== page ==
On Needing Glasses and Audiobooks

One of the realities of being an entrepreneur is that you’re working all the time. As a writer and publisher in a niche market, I need to constantly be grinding to make rent and put groceries on that table. Downtime, while a necessity for self-care and true productivity, is also a luxury.

What I used to do is read. I’d step away, settle into a comfy chair or crawl into bed, and lose myself in a book. That let me clear my head a bit before going back to work. Since moving to Finland all of the books I read are ebook. That ends up being more screen time, rather than a break from staring at a screen. Of late, I have not been getting much reading done. That bothers me.

Eye strain and age have finally caught up with me. There are points in the day when the screen gets so blurry that I can’t truly see anything. I’m choosing to take this as my body and/or the universe telling me that I need to slow down and take breaks. Reading is obviously out of the question. It’s clear that a trip to the eye doctor to get glasses needs to happen sooner rather than later.

The compromise is that I’m going to try audiobooks. I have, for the longest time, resisted this. Listening to someone talk isn’t reading. It’s not the same experience and it doesn’t have the same benefits as reading. It is, however, better than nothing.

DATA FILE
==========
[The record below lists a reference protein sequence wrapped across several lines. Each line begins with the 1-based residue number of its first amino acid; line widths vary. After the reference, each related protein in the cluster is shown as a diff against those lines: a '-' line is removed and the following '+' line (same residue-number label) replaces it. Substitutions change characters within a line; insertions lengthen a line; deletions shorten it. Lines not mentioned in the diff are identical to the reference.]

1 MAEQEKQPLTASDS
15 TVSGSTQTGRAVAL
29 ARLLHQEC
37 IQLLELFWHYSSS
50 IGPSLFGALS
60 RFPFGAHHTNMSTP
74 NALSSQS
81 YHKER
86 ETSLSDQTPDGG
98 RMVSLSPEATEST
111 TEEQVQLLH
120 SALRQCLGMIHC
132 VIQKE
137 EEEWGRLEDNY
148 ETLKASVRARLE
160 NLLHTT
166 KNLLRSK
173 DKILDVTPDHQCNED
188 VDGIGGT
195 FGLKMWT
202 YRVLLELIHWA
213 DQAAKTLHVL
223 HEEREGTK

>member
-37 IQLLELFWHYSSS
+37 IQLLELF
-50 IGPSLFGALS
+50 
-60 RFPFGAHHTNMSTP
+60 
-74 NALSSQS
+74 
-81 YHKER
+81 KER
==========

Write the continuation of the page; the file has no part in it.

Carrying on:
So until I have the resources to get glasses, I’m scheduling audiobook breaks. I’ll get into the comfy chair or lay in bed, close my overtaxed eyes, and listen. With luck, it will solve a couple of problems at once.

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2 thoughts on “On Needing Glasses and Audiobooks

  1. I’ll bite … what benefits are you missing by listening to a book instead of reading the print version?

    I find the experience to be different — audio books require me to be more focused than print ones, it’s harder for me to annotate an audio book, it takes longer because I read so much faster than I listen — but I find they ultimately scratch the same itch. Since i tend to listen to books while exercising (walking the dog, going to the gym), I find that I get the same solitary thoughtfulness that I’m looking for when I read a print novel … I’m just moving more. 🙂

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